Highlights from Git 2.19

Image of Taylor Blau

The open source Git project just released Git 2.19, with features and bug-fixes
from over 60 contributors.
Here’s a look at some of the most interesting features introduced in the latest
versions of Git.

Compare histories with git range-diff

You might have used git rebase, which is a powerful tool for rewriting history
by altering commits, commit order, or branch bases to name a few. Many people
do this to “polish” a series of commits before proposing to merge them into a
project. But how can we visualize the differences between two sets of commits,
before and after a rebase?

We can use git diff to show the difference between the two end states, but
that doesn’t provide information about the individual commits. And if the base
on which the commits were built has changed, the resulting state might be
quite different, even if the changes in the commits are largely the same.

Git 2.19 introduces git range-diff, a tool for comparing two sequences of
commits
, including changes to their order, commit messages, and the actual
content changes they introduce.

git range-diff example

In this example, we rewrote a series of three commits, and compared the tips of
each version using git range-diff. git range-diff shows that we moved the
commit introducing README.md to be first instead of second, amended both the
commit message and body of the typo fix, and introduced a new commit to add a
missing newline.

[source]

git grep‘s new tricks

When you search for a phrase using git grep, it’s often helpful to have
additional information pertaining to each match, such as its line number and
function context.

In Git 2.19 you can now locate the first matching column of your query with
git grep --column.

If you’re using Vim, you can also try out git-jump, a Git add-on that
converts useful locations in your code to jump locations in your text editor.
git-jump can take you to merge conflicts, diff hunks, and now, exact grep
locations with git grep --column.

git grep --column example

git grep also learned the new -o option (meaning --only-matching). This is
useful if you have a non-trivial regular expression and want to gather only the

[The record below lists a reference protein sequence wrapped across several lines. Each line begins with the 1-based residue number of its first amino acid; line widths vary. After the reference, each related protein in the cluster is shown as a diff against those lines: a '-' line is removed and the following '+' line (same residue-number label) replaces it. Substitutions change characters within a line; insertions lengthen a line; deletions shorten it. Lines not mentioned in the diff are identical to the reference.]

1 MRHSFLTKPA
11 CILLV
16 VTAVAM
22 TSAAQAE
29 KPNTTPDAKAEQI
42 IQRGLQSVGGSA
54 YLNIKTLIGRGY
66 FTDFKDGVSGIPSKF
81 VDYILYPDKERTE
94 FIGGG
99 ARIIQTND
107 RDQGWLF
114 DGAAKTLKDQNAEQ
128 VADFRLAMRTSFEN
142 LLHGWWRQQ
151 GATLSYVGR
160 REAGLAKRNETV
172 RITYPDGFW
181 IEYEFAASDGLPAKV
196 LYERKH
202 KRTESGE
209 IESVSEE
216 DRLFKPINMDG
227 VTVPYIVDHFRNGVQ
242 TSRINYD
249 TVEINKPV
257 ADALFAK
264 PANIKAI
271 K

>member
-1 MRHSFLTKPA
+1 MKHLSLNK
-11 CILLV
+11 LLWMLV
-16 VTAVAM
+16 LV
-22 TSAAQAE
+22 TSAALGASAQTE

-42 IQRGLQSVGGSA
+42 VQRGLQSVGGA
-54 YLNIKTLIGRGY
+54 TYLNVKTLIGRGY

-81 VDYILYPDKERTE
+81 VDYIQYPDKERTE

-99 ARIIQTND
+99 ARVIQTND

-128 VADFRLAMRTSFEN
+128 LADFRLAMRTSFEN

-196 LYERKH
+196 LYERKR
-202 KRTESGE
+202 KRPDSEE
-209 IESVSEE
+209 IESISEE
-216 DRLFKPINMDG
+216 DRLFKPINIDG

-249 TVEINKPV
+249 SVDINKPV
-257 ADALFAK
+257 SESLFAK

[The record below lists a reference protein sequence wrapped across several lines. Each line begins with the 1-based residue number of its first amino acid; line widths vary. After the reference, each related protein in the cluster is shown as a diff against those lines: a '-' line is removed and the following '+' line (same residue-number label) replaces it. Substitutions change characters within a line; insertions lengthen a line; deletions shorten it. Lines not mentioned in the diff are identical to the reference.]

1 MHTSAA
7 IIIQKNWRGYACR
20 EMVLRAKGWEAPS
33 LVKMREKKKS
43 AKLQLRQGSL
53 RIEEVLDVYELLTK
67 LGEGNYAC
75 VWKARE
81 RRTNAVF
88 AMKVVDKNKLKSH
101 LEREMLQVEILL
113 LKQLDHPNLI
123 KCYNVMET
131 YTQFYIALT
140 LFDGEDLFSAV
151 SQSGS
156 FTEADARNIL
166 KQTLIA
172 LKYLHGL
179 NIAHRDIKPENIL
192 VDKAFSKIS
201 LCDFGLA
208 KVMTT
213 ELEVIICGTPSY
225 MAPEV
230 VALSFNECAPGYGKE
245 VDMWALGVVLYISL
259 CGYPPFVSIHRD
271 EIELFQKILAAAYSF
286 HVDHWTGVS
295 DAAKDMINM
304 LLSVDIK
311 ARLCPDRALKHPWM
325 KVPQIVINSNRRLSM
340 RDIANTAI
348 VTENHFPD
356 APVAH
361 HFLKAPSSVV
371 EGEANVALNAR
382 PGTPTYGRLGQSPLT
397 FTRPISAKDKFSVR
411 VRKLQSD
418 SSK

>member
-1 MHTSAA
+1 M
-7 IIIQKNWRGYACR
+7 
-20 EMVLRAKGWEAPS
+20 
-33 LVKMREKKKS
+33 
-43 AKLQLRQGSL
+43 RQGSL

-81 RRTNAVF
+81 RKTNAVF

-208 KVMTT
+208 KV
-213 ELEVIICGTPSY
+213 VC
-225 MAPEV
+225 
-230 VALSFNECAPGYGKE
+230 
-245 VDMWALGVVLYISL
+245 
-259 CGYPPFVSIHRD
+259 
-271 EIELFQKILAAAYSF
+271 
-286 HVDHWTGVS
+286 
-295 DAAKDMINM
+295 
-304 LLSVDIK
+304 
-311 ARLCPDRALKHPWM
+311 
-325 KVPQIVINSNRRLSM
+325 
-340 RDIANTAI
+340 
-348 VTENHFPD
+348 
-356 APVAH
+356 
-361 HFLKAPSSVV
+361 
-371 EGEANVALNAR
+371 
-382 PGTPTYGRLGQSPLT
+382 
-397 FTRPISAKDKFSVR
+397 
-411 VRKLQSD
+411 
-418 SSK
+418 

matching parts of your search.

For example, if you want to count all of the various ways that the Git source
code spells “SHA-1” (e.g., “sha1”, “SHA1”, and so on):

git grep -o example

(The other options -hiI are to omit the filename, search case-insensitively,
and ignore matches in binary files, respectively.)

[source,
source]

Sorting branches

The git branch command, like git tag (and their scriptable counterpart, git for-each-ref), takes a --sort option to let you order the results by a number
of properties. For example, to show branches in the order of most recent update,
you could use git branch --sort=-authordate. But if you always prefer that
order, typing that sort option can get tiresome.

Now, you can use the branch.sort config to set the default ordering of git branch:

git branch --sort example

Note that by default, git branch sorts by refname, hence master is first and
newest is last. In the above example, we tell Git that we would instead prefer
the most recently updated branch first, and the rest in descending order. Hence,
newest is first and master is last.

You might also want to try these other sorting options:

  • --sort=numparent shows merges by how awesome they are
  • --sort=refname sorts branches alphabetically by their name (this is the
    default, but may be useful to override in your configuration)
  • --sort=upstream sorts branches by the remote from which they originate

[source]

Directory rename detection

Git has always detected renamed files as part of merges. For example, if one
branch moves a file from A to B and another modifies content in A, then
the resulting merge will apply that modification to the content’s new location
in B.

The same thing can happen with files in a directory. If one branch moves a
directory from A to B but another adds a new file A/file, we can infer
that the file should become B/file when the two are merged. In Git 2.18, git merge does this whenever rename detection is enabled (which is by default).

git merge directory rename example

[source]

Tidbits

  • In Git v2.18, a remote code execution vulnerability in .gitmodules was
    fixed, where an attacker could execute scripts when the victim cloned with
    --recurse-submodules. If you haven’t upgraded, please do! The fix was also
    backported to v2.17.1, v2.16.4, v2.15.2, v2.14.4, and v2.13.7, so you’re safe
    if you’re running one of those.
    [source]

  • Have you ever run into a Git command line option that should have
    tab-completed but didn’t? Keeping these up to date has long been an annoying
    source of manual work for the project, but now the completion of options for
    most commands is generated automatically (along with the list of commands
    itself, the names of config options, and more).
    [source,
    source,
    source,
    source]

  • gpg signing and verification of commits and tags has been extended to work
    with gpgsm, which uses X.509 certificates instead of OpenPGP keys. These
    certificates may be easier to manage for centralized groups (e.g., developers
    working for a large enterprise).
    [source]

  • To fetch a configuration variable with a “fallback” value, it’s common for
    scripts to say git config core.myFoo || echo <default>. But that doesn’t
    give Git the opportunity to interpret <default> for you. When it comes to
    colors, this is especially important for instances where you ultimately need
    the ANSI color code, for say, “bold red”, but don’t want to type